There are angels in the sky. They are made up of clouds that fly. I’m looking at a flock passing by. And they leave me yearning with a sigh. Now the baby’s gonna come. The baby’s gonna be here. Mama looks fine. Papa needs a beer.

It looks like the bellybutton holds the body together. And it looks like the ant that is lost is on a journey to find itself. I’m waiting for the birth of my second child – sixteen years hence after the first – and I’ve no clue what I’m waiting for, and neither does K the mother of this lore. That is how it looks.

I’m in the sprawling city of Adelaide in South Australia in a suburb called Surrey Downs; where the houses are neat and pretty, and the lawns are watered green front and back. The traffic on Hancock Road is ceaseless. The commotion from the vehicular transportation is proof that there is no such thing as a Final Destination. The road is the life, and the traffic is the drive; and everyone hurries on from trap to trap.

I sit in a chair on a backyard concealed from the road, listening to the speeding ruckus, trying to read yet another new map. I’ve also been reading some of D’s stuff from the bookshelf. Tuesdays with Morrie has left me soft. Chronicles Vol. 1 has left me hard. Book of Longing has left me long. And Homo Deus has left me in a shock.

My dreams have been haphazard. And I’ve been sleeping a lot. I’ve also been sober as a drought.
The baby is in her womb, inside K’s belly, and though her birth was expected five days back, she won’t come, and I don’t blame her. Who wants to leave a womb to speed on towards a tomb?

It’s the third day after Good Friday, and since yesterday, the big blue skies over Adelaide have grown bigger and bluer. Today, there’s not a speck of cloud drifting in the big blue. The traffic outside the yard is getting a momentary respite, and the songs of the South Australian birds are loud and right. The sun is shining brighter, and the holy days seem holier. Close by, a dog on a leash is barking, and under the shelter of the midday shade, I’m still sitting in a chair, still leaning back, still trying to process it all for the thirteenth day.

But in the forty-fifth year of my moon, I’ve no clue what is going on at all.

The paperwork to process the Australian visa took more than a month. The bottom-line was money. They wanna know you’ve got more than enough. Or enough proof to convince them that you’ll get out of the country once your time is up, as indicated by your return ticket back out of the country. The fear of the dole is frighteningly real, and a freebie is the demonic ghost everyone wants to quell.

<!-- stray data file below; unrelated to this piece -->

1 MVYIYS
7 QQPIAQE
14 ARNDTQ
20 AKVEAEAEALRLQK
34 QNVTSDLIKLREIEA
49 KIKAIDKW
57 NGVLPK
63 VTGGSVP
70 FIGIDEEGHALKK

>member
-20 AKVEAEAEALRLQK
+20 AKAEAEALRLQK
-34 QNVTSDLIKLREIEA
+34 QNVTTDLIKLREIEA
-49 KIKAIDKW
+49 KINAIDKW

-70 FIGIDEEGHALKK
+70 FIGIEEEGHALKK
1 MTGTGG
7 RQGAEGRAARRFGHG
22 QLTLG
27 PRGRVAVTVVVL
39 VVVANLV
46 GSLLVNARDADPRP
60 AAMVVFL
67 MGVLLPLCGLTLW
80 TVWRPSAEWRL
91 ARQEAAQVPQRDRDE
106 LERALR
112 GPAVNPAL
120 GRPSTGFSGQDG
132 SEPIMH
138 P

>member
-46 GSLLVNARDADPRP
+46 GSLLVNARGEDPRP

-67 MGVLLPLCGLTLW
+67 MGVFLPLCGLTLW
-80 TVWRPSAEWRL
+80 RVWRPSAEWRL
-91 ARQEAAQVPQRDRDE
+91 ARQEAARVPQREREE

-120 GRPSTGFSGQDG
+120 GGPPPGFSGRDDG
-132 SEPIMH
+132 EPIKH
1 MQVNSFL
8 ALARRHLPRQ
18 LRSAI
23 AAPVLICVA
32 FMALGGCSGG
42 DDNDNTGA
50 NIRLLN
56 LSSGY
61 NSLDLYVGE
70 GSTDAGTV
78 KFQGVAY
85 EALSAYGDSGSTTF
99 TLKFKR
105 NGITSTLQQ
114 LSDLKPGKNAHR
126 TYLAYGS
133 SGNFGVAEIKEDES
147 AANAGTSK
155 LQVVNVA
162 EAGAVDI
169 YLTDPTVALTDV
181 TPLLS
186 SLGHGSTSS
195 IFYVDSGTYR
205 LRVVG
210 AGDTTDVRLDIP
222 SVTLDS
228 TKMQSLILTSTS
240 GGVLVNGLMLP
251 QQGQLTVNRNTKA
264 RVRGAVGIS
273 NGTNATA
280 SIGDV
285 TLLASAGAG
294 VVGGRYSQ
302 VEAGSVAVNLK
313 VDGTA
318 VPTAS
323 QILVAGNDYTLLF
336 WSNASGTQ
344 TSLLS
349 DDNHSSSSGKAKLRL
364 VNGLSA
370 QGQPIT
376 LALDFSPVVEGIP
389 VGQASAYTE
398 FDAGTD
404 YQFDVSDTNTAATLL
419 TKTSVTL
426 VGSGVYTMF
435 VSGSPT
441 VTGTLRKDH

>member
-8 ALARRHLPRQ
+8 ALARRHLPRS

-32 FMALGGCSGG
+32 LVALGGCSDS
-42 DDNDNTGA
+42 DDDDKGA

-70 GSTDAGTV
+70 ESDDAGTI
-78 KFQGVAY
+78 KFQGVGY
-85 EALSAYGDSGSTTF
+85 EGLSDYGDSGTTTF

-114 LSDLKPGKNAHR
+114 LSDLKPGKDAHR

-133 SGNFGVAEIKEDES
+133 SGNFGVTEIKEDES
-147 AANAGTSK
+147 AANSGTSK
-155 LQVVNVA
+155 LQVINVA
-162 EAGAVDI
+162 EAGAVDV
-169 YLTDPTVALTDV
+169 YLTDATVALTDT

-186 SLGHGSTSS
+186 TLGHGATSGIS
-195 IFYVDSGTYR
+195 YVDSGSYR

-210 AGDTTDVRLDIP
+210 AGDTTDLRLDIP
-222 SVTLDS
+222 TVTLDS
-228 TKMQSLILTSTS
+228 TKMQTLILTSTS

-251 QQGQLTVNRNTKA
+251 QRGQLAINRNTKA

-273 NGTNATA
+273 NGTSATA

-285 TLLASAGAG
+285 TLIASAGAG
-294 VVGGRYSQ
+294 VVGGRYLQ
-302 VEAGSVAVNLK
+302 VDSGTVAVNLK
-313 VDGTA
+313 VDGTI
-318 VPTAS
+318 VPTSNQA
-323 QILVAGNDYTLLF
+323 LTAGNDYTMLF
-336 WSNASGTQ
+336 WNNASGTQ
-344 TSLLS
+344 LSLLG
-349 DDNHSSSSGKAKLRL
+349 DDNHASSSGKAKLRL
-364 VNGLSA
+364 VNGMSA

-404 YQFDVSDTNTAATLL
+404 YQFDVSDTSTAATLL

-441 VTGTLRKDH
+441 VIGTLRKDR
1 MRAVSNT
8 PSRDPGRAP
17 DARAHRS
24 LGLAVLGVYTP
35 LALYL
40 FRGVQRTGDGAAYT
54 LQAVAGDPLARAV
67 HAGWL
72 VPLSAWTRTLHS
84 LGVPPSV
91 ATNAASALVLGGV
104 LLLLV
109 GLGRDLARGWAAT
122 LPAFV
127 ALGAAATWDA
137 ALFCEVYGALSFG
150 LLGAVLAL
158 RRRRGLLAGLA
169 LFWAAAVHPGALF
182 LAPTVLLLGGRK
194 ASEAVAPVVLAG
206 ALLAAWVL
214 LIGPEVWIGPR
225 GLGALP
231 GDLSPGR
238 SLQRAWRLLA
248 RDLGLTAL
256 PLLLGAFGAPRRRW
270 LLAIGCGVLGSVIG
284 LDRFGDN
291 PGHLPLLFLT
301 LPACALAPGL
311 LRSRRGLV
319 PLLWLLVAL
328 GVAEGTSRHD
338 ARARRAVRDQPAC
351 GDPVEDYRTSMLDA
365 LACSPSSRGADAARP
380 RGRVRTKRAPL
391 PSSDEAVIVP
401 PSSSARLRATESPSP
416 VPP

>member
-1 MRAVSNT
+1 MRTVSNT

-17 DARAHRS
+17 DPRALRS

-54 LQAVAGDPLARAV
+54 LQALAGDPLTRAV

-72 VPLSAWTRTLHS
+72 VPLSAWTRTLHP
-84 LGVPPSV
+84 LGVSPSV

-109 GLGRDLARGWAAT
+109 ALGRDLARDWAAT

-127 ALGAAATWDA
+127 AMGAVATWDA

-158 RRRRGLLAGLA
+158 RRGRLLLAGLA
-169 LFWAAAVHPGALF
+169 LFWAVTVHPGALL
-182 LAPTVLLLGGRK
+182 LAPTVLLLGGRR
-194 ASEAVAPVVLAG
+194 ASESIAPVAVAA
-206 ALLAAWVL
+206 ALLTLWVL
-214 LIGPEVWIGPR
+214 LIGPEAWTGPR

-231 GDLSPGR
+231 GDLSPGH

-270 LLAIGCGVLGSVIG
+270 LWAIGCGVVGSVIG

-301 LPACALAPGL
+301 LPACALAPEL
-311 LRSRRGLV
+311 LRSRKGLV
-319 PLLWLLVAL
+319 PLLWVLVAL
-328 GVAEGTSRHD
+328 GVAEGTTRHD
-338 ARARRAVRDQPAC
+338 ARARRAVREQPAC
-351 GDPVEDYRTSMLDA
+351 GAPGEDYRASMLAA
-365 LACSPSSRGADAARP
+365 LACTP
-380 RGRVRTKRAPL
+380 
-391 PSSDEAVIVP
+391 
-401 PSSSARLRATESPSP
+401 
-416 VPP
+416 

I’ve no money, much less the desire to hoard a vault. Gimme one meal a day, a cigarette and a cup of coffee and I’m happy. But such a state doesn’t work in the minds of the powers that be. So you’re forced to cook up a more digestible story, with some more believable facts, figures and some more proof that this is indeed your life story.
So I did, because there were no other choices. Because the world wants to hear a sunnier story rather than the usual ordeal.

I’ve no desire to hang around here. I came here to be with K in her hour of birth, and once the baby is born, I’ll hang around a while and hop on back into the belly of the flying beast; out of kangaroo land, preferably with her and the baby, and out of the land of plenty to one that’s more real.

This is the reality we live in, and my country is no different. So when I leave I’ll leave no evidence that I was ever in. The world is governed by numbers, and if you carry the wrong digits you’re in a lot of pain, if not a lotta paperwork.

Adelaide is both hot and cold and thirteen days after I landed I’m still trying to work out the weather. The season is the beginning of autumn – feels funny – having just wintered and flown in from the Northern Hemisphere, where spring is just about thawing.

Here the sky appears bigger, the moon seems closer, and the stars look shinier. The plants are strange, and stranger still the wildlife. On a drive to the Adelaide Hills I saw my first two kangaroos within a minute, and the other day a family of Emus. Some evenings a mother Possum with a juvenile comes in the backyard of the house hunting for fruit and vegetable, and the birds are colorful and noisy.
The land is beautiful, stark, burnt and vast.

The baby was due a couple of days back. But the baby is in no hurry. The baby knows what’s in store – tough love and a lotta sore.

For more essays and poetry from Jurmi, follow him on facebook at https://www.facebook.com/iamdrukpa